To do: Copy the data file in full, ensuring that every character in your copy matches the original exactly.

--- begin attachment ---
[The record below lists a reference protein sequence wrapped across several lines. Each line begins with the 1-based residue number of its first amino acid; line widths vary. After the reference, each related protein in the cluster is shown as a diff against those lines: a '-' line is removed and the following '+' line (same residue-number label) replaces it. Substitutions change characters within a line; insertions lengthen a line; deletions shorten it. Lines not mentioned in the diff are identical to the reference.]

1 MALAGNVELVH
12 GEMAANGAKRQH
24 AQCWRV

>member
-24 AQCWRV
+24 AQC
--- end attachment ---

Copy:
[The record below lists a reference protein sequence wrapped across several lines. Each line begins with the 1-based residue number of its first amino acid; line widths vary. After the reference, each related protein in the cluster is shown as a diff against those lines: a '-' line is removed and the following '+' line (same residue-number label) replaces it. Substitutions change characters within a line; insertions lengthen a line; deletions shorten it. Lines not mentioned in the diff are identical to the reference.]

1 MALAGNVELVH
12 GEMAANGAKRQH
24 AQCWRV

>member
-24 AQCWRV
+24 AQC